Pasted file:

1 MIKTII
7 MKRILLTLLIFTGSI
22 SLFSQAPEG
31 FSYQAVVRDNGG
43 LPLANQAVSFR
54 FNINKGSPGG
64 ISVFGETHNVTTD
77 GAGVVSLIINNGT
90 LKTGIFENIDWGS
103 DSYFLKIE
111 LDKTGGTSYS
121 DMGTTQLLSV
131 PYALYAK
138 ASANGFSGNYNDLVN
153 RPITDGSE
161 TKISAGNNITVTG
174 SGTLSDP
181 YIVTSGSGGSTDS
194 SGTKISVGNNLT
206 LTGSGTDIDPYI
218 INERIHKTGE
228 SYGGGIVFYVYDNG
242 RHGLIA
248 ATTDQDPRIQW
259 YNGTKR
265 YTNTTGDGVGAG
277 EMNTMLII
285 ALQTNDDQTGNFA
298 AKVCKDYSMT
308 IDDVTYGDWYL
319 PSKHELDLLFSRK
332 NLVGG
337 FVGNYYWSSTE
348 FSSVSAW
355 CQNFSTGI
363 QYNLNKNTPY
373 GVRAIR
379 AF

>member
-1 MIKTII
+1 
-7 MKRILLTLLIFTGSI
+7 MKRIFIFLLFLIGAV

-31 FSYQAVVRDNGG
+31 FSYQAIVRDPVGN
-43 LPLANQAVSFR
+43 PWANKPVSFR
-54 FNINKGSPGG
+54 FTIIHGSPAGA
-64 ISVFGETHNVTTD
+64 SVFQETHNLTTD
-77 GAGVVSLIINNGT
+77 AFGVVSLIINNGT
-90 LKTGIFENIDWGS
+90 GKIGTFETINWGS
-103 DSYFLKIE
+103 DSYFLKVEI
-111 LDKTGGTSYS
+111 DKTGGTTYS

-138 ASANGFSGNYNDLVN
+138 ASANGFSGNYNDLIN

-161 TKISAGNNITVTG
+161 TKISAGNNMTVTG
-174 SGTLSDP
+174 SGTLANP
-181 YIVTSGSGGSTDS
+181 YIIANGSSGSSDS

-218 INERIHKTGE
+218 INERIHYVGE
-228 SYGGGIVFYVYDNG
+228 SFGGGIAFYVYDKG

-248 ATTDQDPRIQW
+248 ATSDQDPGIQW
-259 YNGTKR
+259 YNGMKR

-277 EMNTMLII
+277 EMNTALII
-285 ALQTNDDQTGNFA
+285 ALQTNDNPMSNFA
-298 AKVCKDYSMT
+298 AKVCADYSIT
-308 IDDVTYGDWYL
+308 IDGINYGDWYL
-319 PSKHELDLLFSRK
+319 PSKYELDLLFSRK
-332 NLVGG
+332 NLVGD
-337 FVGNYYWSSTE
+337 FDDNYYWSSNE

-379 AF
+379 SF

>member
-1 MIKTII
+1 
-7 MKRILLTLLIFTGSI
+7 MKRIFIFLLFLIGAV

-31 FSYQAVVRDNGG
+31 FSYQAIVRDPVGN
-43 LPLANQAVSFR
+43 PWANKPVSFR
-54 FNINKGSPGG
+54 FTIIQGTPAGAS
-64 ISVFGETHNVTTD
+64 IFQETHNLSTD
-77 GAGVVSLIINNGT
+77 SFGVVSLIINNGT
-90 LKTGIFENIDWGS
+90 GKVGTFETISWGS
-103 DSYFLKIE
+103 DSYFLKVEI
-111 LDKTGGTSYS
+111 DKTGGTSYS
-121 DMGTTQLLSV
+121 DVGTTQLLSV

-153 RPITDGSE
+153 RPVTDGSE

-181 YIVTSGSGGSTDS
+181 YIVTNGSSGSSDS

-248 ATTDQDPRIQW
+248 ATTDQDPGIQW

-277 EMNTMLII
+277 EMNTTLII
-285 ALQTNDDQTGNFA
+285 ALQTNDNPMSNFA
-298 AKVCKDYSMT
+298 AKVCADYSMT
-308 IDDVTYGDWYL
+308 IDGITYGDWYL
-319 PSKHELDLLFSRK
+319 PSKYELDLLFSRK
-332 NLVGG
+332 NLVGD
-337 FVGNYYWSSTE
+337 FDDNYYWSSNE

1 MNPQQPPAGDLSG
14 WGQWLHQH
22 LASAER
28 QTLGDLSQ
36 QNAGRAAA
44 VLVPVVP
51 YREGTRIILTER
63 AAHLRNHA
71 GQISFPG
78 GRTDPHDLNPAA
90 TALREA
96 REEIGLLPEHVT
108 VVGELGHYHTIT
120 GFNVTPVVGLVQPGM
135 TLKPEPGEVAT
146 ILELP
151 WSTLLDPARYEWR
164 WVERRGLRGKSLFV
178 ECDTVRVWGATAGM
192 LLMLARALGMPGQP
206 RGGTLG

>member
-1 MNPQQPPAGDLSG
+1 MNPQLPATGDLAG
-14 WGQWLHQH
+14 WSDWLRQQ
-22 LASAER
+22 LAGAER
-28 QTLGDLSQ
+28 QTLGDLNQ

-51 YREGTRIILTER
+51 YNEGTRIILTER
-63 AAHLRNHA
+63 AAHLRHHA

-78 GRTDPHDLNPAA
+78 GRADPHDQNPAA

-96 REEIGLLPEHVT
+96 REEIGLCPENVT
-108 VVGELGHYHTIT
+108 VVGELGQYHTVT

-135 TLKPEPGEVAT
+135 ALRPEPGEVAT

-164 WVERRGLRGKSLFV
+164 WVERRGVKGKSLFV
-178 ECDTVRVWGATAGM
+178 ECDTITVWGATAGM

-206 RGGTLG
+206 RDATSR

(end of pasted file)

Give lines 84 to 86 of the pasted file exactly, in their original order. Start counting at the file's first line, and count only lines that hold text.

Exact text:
-319 PSKHELDLLFSRK
+319 PSKYELDLLFSRK
-332 NLVGG